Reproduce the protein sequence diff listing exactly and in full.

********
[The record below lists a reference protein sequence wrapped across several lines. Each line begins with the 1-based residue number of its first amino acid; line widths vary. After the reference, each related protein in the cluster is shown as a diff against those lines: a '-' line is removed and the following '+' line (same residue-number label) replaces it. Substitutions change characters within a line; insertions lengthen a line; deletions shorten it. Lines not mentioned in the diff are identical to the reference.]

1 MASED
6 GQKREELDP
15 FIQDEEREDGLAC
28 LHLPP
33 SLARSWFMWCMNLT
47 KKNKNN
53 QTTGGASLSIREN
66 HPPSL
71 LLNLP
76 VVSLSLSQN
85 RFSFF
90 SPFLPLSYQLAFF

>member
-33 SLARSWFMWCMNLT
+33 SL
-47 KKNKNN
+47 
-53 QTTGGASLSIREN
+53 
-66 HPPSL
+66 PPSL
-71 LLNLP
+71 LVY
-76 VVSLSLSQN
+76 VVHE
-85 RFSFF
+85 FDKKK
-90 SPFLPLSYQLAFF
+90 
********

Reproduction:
[The record below lists a reference protein sequence wrapped across several lines. Each line begins with the 1-based residue number of its first amino acid; line widths vary. After the reference, each related protein in the cluster is shown as a diff against those lines: a '-' line is removed and the following '+' line (same residue-number label) replaces it. Substitutions change characters within a line; insertions lengthen a line; deletions shorten it. Lines not mentioned in the diff are identical to the reference.]

1 MASED
6 GQKREELDP
15 FIQDEEREDGLAC
28 LHLPP
33 SLARSWFMWCMNLT
47 KKNKNN
53 QTTGGASLSIREN
66 HPPSL
71 LLNLP
76 VVSLSLSQN
85 RFSFF
90 SPFLPLSYQLAFF

>member
-33 SLARSWFMWCMNLT
+33 SL
-47 KKNKNN
+47 
-53 QTTGGASLSIREN
+53 
-66 HPPSL
+66 PPSL
-71 LLNLP
+71 LVY
-76 VVSLSLSQN
+76 VVHE
-85 RFSFF
+85 FDKKK
-90 SPFLPLSYQLAFF
+90 